CFHS code : PL316
Parish : St Paul
Inscription : In Loving Memory of WJT TYLER d May 9 1904 aged 20 also GLADYS SWANN daughter of J & E TYLER d May 5 1918 aged 27 also JAMES TYLER d April 4 1926 aged 75
Monument : Kerb stones
Above information from Cambridge Family History Society Survey
James Tyler (1850 – 4 April 1926)
James was born in Stansted Montfitchet, Essex and baptised at St. Mary the Virgin and St. John the Evangelist Church in the village on 28 July 1850. He was the son of John and Susannah Tyler and grew up at the Station Yard in March, Cambridgeshire where his father worked as a platelayer on the railway. By the age of 21 James was working as a carpenter and still living at home. He married Charlotte Ethel Brookes (1855-1942) on 29 August 1877. Charlotte seems to have been known by her middle name of Ethel, and indeed most of their children were also known by their middle name. They had four children: Florence Maude Ethel (1881-1965), William James Tayer (1884-1904), Millicent Gladys (1890-1918) and George Victor (1893-1965). In 1881 the family were living at March Station Yard with domestic servant Caroline Burn, and James was working as an Inspector of Way and Works for the Great Eastern Railway.
By 1891 they had moved to Cambridge and were living at Vernon House, 126 Mill Road. James continued to work as a ‘Way Inspector’ for G.E.R. – Way Inspectors had the responsibility for the condition of the railway track and associated embankments within a set area of jurisdiction. (i.e. the “Permanent Way”). They would make physical inspections of the track – sometimes on a push trolley. Sometime after 1911 James and Ethel moved to 18 Hinton Avenue and he died aged 75 years old.
William James Tayer Tyler (1884 – 9 May 1904)
William was the eldest son of James and Ethel Tyler, and was born in March, Cambridgeshire. His unusual middle name of Tayer, was from his maternal grandfather – William James Tayer Brookes. By the age of 17 (1901) he was working as an assistant time keeper on the railway but died aged 20 at Addenbrookes Hospital.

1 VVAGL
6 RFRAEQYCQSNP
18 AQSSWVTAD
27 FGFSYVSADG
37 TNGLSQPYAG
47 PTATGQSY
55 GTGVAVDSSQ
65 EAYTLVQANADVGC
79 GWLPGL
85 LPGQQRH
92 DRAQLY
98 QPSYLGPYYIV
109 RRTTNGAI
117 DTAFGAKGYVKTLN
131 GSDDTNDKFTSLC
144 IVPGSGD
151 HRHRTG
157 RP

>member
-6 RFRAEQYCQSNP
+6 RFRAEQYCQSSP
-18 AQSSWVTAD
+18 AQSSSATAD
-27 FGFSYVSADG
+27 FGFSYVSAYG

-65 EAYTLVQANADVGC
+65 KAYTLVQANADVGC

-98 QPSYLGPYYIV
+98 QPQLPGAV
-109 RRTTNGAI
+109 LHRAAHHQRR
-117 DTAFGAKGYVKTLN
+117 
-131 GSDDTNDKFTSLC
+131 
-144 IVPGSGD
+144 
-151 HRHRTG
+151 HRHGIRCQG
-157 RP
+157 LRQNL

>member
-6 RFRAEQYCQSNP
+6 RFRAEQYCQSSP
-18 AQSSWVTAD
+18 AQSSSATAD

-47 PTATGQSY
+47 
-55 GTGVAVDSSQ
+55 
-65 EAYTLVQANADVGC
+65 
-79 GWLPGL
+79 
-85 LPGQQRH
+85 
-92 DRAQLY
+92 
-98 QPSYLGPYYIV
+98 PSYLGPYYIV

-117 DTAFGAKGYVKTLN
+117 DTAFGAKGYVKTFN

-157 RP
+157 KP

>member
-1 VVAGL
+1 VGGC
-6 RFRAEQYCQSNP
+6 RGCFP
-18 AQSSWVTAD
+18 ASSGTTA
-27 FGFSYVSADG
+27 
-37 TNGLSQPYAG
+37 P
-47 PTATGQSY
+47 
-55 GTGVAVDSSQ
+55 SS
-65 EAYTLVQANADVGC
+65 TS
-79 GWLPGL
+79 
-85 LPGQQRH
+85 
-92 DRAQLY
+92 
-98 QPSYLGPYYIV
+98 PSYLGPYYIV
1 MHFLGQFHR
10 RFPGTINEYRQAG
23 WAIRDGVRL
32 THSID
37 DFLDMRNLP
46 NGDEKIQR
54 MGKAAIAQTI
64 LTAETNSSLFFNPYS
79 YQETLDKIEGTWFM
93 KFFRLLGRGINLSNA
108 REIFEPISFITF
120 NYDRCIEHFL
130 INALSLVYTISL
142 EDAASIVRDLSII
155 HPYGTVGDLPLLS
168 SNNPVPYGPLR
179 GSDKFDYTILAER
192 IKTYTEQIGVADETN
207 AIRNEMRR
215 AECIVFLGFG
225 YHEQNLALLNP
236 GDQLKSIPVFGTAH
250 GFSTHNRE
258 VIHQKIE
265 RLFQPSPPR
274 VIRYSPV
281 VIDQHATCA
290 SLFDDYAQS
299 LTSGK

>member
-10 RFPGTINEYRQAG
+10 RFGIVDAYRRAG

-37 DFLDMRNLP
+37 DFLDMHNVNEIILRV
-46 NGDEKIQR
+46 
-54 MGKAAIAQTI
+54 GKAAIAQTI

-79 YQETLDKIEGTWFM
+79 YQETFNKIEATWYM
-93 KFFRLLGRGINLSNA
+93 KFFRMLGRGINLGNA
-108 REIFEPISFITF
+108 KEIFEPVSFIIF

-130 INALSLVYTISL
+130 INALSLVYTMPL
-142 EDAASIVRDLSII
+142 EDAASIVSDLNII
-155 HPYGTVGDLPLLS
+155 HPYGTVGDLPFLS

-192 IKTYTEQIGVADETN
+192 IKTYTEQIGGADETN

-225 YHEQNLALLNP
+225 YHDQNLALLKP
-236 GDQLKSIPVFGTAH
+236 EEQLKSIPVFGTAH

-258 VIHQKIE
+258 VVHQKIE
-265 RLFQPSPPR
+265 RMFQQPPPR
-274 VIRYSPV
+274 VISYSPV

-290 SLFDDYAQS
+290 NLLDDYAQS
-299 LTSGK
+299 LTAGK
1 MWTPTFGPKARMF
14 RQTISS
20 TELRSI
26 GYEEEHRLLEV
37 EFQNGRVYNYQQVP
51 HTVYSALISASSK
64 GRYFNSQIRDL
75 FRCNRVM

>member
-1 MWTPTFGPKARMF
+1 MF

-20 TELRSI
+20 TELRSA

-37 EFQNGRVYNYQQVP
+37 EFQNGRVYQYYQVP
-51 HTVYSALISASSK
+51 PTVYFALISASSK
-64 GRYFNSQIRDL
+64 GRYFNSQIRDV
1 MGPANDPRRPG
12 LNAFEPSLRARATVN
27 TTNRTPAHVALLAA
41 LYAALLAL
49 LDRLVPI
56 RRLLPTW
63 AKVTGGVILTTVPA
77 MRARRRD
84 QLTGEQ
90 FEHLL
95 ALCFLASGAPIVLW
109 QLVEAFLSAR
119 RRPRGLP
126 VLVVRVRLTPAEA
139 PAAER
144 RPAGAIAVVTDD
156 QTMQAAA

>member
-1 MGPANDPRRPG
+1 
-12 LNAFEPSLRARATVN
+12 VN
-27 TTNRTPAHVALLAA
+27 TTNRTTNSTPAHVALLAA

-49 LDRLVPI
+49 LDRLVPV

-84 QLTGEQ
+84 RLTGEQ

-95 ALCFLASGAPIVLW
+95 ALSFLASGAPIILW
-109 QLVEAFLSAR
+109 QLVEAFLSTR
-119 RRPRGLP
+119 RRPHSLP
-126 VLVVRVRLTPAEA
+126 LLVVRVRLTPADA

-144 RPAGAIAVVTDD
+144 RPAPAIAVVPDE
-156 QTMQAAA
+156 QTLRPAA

Millicent Gladys Swann (Gladys) (née Tyler) (1890 – 5 May 1918)
Gladys was born in Cambridge and was still living at home with her parents and brother Victor in 1911. She married Percy Walter Swan (1889-1956) at St John’s Church, East Dulwich on 28 June 1916. Percy was a school teacher from Trumpington Street in Cambridge, but was a soldier by the time they married and Gladys’s address was given as 12 Nigel Street on the marriage certificate. She committed suicide in Cambridge aged 27 and the death was subject to an inquest. Her body had been found on the railway line at 6.30am on Sunday morning. Percy Swann testified that Gladys had left their home at 20 Trumpington Street to visit her mother at 7.15pm on the Saturday night, but had seemingly never arrived. He said she had been in normal spirits on that day, but had been in poor health since January 1918 when she had suffered a nervous breakdown. He also told the inquest that the couple had previously been living in London and that ‘it was quite probable that air raids had upset her’. Her father James told the inquest that she ‘suffered from very bad pains in the head at times, and had been attended to by Dr. Coombes who said she was to be looked after generally and not to be left alone too much.’ Percy Swann had been wounded in the War and hospitalised for five months through 1917, which James also said had preyed on Gladys’ mind. A verdict of ‘suicide whilst of unsound mind’ was returned.
by Claire Martinsen
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